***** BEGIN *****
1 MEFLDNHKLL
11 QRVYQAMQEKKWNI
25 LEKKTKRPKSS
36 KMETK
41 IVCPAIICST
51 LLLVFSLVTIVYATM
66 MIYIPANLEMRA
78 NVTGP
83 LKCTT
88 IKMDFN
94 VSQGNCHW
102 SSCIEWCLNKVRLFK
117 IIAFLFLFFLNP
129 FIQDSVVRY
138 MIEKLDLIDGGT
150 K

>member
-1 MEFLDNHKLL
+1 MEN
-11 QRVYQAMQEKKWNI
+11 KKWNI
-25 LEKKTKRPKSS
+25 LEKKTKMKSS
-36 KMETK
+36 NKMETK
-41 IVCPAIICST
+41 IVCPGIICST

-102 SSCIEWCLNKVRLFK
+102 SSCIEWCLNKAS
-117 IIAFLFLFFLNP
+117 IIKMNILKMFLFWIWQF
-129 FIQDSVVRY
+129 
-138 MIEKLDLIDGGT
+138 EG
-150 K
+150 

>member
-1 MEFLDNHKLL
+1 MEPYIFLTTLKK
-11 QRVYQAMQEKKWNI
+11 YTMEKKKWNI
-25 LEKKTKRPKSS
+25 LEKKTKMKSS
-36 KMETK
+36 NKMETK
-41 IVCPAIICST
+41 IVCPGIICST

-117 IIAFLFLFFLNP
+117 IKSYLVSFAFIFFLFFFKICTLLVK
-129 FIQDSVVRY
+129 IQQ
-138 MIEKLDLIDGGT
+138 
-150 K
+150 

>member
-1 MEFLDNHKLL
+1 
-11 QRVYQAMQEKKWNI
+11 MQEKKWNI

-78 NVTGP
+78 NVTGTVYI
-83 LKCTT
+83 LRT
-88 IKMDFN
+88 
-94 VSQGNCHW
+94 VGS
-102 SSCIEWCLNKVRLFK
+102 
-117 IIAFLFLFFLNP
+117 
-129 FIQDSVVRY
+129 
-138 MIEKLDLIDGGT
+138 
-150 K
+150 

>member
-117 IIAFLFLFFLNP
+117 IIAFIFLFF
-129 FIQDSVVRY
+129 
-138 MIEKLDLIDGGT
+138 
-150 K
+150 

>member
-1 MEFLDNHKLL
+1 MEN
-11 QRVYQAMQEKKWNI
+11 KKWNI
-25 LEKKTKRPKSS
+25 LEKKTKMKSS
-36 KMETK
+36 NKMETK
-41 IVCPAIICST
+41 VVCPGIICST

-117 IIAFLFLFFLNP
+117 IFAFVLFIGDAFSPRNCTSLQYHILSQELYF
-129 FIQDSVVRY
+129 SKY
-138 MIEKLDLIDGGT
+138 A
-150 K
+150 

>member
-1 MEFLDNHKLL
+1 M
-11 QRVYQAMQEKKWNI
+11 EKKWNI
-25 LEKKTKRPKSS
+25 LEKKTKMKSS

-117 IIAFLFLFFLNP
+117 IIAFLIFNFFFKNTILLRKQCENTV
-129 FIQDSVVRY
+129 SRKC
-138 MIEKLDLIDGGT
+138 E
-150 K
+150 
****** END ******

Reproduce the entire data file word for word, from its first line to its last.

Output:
1 MEFLDNHKLL
11 QRVYQAMQEKKWNI
25 LEKKTKRPKSS
36 KMETK
41 IVCPAIICST
51 LLLVFSLVTIVYATM
66 MIYIPANLEMRA
78 NVTGP
83 LKCTT
88 IKMDFN
94 VSQGNCHW
102 SSCIEWCLNKVRLFK
117 IIAFLFLFFLNP
129 FIQDSVVRY
138 MIEKLDLIDGGT
150 K

>member
-1 MEFLDNHKLL
+1 MEN
-11 QRVYQAMQEKKWNI
+11 KKWNI
-25 LEKKTKRPKSS
+25 LEKKTKMKSS
-36 KMETK
+36 NKMETK
-41 IVCPAIICST
+41 IVCPGIICST

-102 SSCIEWCLNKVRLFK
+102 SSCIEWCLNKAS
-117 IIAFLFLFFLNP
+117 IIKMNILKMFLFWIWQF
-129 FIQDSVVRY
+129 
-138 MIEKLDLIDGGT
+138 EG
-150 K
+150 

>member
-1 MEFLDNHKLL
+1 MEPYIFLTTLKK
-11 QRVYQAMQEKKWNI
+11 YTMEKKKWNI
-25 LEKKTKRPKSS
+25 LEKKTKMKSS
-36 KMETK
+36 NKMETK
-41 IVCPAIICST
+41 IVCPGIICST

-117 IIAFLFLFFLNP
+117 IKSYLVSFAFIFFLFFFKICTLLVK
-129 FIQDSVVRY
+129 IQQ
-138 MIEKLDLIDGGT
+138 
-150 K
+150 

>member
-1 MEFLDNHKLL
+1 
-11 QRVYQAMQEKKWNI
+11 MQEKKWNI

-78 NVTGP
+78 NVTGTVYI
-83 LKCTT
+83 LRT
-88 IKMDFN
+88 
-94 VSQGNCHW
+94 VGS
-102 SSCIEWCLNKVRLFK
+102 
-117 IIAFLFLFFLNP
+117 
-129 FIQDSVVRY
+129 
-138 MIEKLDLIDGGT
+138 
-150 K
+150 

>member
-117 IIAFLFLFFLNP
+117 IIAFIFLFF
-129 FIQDSVVRY
+129 
-138 MIEKLDLIDGGT
+138 
-150 K
+150 

>member
-1 MEFLDNHKLL
+1 MEN
-11 QRVYQAMQEKKWNI
+11 KKWNI
-25 LEKKTKRPKSS
+25 LEKKTKMKSS
-36 KMETK
+36 NKMETK
-41 IVCPAIICST
+41 VVCPGIICST

-117 IIAFLFLFFLNP
+117 IFAFVLFIGDAFSPRNCTSLQYHILSQELYF
-129 FIQDSVVRY
+129 SKY
-138 MIEKLDLIDGGT
+138 A
-150 K
+150 

>member
-1 MEFLDNHKLL
+1 M
-11 QRVYQAMQEKKWNI
+11 EKKWNI
-25 LEKKTKRPKSS
+25 LEKKTKMKSS

-117 IIAFLFLFFLNP
+117 IIAFLIFNFFFKNTILLRKQCENTV
-129 FIQDSVVRY
+129 SRKC
-138 MIEKLDLIDGGT
+138 E
-150 K
+150 